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Baechle-Clayton, M.;  Loos, E.;  Taheri, M.;  Taheri, H. Failures and Flaws in Fused Deposition Modeling. Encyclopedia. Available online: https://encyclopedia.pub/entry/25074 (accessed on 24 April 2024).
Baechle-Clayton M,  Loos E,  Taheri M,  Taheri H. Failures and Flaws in Fused Deposition Modeling. Encyclopedia. Available at: https://encyclopedia.pub/entry/25074. Accessed April 24, 2024.
Baechle-Clayton, Maggie, Elizabeth Loos, Mohammad Taheri, Hossein Taheri. "Failures and Flaws in Fused Deposition Modeling" Encyclopedia, https://encyclopedia.pub/entry/25074 (accessed April 24, 2024).
Baechle-Clayton, M.,  Loos, E.,  Taheri, M., & Taheri, H. (2022, July 12). Failures and Flaws in Fused Deposition Modeling. In Encyclopedia. https://encyclopedia.pub/entry/25074
Baechle-Clayton, Maggie, et al. "Failures and Flaws in Fused Deposition Modeling." Encyclopedia. Web. 12 July, 2022.
Failures and Flaws in Fused Deposition Modeling
Edit

The potential failures and flaws associated with fused deposition modeling (FDM) or fused filament fabrication (FFF) 3D printing technology are highlighted. The focus is on presenting the failures and flaws that are caused by the operational standpoints and which are based on the many years of experience with current and emerging materials and equipment for the 3D printing of polymers and composites using the FDM/FFF method. FDM or FFF 3D printing, which is also known as an additive manufacturing (AM) technique, is a material processing and fabrication method where the raw material, usually in the form of filaments, is added layer-by-layer to create a three-dimensional part from a computer designed model.

fused deposition modeling (FDM) fused filament fabrication (FFF) polylactic acid (PLA) filament acrylonitrile butadiene styrene (ABS) filament nondestructive testing (NDT) 3D printing additive manufacturing (AM)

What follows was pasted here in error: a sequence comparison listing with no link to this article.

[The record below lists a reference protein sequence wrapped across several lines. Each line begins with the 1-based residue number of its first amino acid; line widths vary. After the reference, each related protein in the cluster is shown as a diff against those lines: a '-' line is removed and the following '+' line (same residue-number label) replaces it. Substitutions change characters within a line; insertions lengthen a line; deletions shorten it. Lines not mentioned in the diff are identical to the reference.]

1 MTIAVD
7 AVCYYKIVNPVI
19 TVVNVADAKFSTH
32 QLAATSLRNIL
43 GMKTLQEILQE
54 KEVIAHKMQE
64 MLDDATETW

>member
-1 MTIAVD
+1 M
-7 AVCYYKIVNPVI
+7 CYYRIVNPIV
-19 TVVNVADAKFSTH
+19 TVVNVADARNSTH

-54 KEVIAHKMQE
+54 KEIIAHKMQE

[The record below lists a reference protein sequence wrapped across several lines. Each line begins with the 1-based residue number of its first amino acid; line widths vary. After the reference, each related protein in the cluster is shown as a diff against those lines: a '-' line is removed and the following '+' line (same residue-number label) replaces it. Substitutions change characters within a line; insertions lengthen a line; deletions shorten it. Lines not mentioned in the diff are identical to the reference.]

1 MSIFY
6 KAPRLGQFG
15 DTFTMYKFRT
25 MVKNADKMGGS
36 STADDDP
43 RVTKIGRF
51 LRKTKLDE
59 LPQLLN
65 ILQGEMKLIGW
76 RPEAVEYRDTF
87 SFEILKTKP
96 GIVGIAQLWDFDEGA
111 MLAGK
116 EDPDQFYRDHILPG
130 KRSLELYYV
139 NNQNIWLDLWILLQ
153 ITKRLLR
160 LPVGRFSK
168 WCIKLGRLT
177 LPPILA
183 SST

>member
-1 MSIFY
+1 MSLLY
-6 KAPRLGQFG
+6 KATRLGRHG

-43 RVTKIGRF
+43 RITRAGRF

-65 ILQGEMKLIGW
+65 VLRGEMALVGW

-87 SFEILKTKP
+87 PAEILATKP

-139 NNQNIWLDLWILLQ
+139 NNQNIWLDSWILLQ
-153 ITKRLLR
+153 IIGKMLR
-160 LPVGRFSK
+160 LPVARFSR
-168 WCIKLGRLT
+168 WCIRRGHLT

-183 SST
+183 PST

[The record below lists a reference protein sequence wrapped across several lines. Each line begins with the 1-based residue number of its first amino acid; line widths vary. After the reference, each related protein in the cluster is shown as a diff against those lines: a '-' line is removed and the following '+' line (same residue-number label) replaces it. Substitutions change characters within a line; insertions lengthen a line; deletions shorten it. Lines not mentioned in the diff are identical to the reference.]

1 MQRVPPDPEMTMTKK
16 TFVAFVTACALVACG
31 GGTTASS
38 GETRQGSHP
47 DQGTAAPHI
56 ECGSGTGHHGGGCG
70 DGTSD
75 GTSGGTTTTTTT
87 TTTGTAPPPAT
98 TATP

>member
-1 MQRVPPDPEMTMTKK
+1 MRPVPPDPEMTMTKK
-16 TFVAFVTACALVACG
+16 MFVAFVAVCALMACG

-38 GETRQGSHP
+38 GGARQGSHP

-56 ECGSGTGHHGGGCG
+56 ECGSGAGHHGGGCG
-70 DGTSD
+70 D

1. Introduction

1.1. Fused Deposition Modeling (FDM) as a Cost-Effective Alternative to Traditional Manufacturing

Fused Deposition Modeling (FDM) or fused filament fabrication (FFF) is the application of additive manufacturing technology that uses a heating chamber to liquify a polymer that is then fed and extruded by a system in the form of a filament [1]. The term FDM will be used for the purpose of consistency. Many times, the filaments used in an FDM printer consist of wax and/or a thermoplastic polymer (Figure 1) [2]; however, this technology also offers the possibility of introducing and printing composite materials as well [3][4]. FDM technology is widely used in commercial applications [5]. This is due to the relative strength of the parts produced using FDM applications. One of its largest consumer applications is within aerospace engineering. Such applications produced from polymers created by Stratasys and Orbis are FAA-approved ULTEM 9085 aircraft air ducts [6]. It has a large range of materials and applications that surpass other AM technologies and traditional manufacturing.
Figure 1. Example of an FDM 3D printer with a polymer filament spool (top-left).
Compared to traditional manufacturing, additive manufacturing via FDM methods is more cost effective. While the initial investment into 3D FDM printing can be substantial, its application in prototyping and part design saves both time and economic resources. On average, a 1 kg roll of Polylactic Acid (PLA) filament is approximately USD 20.00 [7]. In addition to the benefits from the lower cost of raw materials, the reduction in fabrication time and labor, as well as the close-to-zero waist of material due to no subtractive fabrication process, significantly affect the overall cost of part manufacturing compared to traditional manufacturing techniques. The type and size of a 3D printer determine the overall associated cost. An initial investment for a larger industrial-scale FDM printer is the in the range of USD 70,000 to USD 400,000. When considering smaller FDM printers such as a desktop model for mostly prototyping purposes, the initial cost could be in the range of USD 1300 to USD 2500 [8][9][10]. With the complex geometry available to manufacturers/fabricators that would be unrealistic by traditional means, FDM is the answer. The major issues posed by the increasing application of FDM additive manufacturing in comparison to traditional manufacturing are the ability to find internal defects and the assessment of the quality of the parts.